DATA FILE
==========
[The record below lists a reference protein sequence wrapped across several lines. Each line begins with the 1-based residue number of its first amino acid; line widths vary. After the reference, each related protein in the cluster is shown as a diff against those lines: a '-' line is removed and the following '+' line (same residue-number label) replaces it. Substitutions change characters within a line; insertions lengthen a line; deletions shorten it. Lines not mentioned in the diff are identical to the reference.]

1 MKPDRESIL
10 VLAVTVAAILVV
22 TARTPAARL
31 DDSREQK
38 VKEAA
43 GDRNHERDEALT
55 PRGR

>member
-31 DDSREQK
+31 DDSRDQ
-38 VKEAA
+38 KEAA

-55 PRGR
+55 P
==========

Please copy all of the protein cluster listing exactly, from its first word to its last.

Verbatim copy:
[The record below lists a reference protein sequence wrapped across several lines. Each line begins with the 1-based residue number of its first amino acid; line widths vary. After the reference, each related protein in the cluster is shown as a diff against those lines: a '-' line is removed and the following '+' line (same residue-number label) replaces it. Substitutions change characters within a line; insertions lengthen a line; deletions shorten it. Lines not mentioned in the diff are identical to the reference.]

1 MKPDRESIL
10 VLAVTVAAILVV
22 TARTPAARL
31 DDSREQK
38 VKEAA
43 GDRNHERDEALT
55 PRGR

>member
-31 DDSREQK
+31 DDSRDQ
-38 VKEAA
+38 KEAA

-55 PRGR
+55 P